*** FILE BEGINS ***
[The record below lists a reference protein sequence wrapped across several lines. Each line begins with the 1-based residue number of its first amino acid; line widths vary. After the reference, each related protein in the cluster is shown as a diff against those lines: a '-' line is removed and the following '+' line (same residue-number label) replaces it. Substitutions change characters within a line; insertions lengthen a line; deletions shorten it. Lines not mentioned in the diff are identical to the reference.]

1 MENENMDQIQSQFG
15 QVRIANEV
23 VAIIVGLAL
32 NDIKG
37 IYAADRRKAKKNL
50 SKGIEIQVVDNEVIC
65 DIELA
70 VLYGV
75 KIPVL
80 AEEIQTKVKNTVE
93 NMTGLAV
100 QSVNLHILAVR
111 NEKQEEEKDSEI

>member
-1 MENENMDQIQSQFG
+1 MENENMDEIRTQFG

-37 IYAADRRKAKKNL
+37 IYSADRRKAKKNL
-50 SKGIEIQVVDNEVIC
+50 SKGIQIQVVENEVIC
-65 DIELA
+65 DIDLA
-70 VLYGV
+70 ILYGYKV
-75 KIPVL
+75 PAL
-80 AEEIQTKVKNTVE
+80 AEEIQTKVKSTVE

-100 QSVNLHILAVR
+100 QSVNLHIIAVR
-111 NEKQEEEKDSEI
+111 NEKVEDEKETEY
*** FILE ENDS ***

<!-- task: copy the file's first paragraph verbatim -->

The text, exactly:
[The record below lists a reference protein sequence wrapped across several lines. Each line begins with the 1-based residue number of its first amino acid; line widths vary. After the reference, each related protein in the cluster is shown as a diff against those lines: a '-' line is removed and the following '+' line (same residue-number label) replaces it. Substitutions change characters within a line; insertions lengthen a line; deletions shorten it. Lines not mentioned in the diff are identical to the reference.]